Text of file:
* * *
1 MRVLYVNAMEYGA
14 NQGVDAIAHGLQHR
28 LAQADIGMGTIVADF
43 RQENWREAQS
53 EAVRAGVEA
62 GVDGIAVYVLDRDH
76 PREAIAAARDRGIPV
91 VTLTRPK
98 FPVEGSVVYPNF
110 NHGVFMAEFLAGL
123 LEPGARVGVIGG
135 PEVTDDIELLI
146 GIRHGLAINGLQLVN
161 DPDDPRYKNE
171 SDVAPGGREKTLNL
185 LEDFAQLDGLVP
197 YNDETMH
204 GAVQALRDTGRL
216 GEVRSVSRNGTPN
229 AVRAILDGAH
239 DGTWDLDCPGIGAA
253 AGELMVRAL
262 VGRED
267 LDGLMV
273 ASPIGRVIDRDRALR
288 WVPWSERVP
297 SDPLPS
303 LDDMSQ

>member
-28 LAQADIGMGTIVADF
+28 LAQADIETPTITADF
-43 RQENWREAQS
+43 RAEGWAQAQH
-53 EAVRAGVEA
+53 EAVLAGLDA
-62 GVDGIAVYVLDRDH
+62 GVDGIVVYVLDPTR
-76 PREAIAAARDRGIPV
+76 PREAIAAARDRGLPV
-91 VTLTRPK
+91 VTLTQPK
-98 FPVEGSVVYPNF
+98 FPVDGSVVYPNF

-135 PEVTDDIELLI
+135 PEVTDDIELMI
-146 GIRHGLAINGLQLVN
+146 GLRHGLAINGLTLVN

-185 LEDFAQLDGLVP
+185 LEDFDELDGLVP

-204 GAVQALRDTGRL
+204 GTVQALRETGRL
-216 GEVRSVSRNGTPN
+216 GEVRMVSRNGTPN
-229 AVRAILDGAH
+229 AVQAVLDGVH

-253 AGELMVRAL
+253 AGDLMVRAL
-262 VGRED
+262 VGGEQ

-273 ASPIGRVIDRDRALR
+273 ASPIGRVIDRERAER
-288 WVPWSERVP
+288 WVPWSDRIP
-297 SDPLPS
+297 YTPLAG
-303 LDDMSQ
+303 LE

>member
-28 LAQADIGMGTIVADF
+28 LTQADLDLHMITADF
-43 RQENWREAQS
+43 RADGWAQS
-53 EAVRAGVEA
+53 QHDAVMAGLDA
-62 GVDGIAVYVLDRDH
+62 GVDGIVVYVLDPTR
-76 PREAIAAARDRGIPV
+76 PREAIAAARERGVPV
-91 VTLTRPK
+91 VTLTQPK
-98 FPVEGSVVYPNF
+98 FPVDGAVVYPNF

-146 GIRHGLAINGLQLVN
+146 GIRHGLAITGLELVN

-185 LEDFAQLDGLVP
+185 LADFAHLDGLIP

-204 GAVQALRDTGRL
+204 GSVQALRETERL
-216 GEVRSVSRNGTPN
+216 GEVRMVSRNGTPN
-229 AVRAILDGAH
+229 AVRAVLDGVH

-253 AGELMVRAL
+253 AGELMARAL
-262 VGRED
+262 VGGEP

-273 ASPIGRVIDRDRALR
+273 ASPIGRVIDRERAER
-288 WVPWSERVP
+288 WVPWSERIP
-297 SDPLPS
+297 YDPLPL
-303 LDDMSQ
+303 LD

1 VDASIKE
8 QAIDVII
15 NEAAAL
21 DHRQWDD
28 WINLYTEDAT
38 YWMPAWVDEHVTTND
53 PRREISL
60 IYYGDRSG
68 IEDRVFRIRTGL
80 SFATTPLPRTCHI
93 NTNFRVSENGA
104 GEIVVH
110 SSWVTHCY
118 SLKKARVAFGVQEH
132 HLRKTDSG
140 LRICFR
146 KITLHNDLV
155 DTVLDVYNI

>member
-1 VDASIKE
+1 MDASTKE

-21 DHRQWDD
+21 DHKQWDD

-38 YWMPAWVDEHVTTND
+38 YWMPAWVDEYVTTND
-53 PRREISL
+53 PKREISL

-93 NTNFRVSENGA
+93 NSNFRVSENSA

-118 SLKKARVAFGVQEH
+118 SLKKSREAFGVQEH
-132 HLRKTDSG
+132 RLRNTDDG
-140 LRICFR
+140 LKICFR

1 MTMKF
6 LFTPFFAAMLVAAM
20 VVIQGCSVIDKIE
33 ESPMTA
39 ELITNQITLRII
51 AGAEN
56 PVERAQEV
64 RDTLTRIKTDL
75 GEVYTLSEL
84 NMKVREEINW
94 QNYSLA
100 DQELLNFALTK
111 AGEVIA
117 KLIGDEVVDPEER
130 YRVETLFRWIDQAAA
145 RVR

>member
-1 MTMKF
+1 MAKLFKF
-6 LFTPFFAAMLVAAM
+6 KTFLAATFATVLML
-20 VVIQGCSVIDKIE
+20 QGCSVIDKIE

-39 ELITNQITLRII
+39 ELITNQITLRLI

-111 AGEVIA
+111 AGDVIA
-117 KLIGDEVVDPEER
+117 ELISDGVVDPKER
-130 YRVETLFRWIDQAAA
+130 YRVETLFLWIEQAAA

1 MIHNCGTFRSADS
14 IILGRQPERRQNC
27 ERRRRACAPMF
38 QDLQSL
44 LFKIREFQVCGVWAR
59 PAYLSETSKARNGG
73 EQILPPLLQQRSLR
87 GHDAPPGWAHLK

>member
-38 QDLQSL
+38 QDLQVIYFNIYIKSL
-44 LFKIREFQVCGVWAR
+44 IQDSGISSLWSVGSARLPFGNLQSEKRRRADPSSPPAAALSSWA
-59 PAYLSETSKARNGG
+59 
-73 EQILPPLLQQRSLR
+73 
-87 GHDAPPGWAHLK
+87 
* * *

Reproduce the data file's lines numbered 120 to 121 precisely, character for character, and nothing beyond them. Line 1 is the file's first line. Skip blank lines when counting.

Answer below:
140 LRICFR
146 KITLHNDLV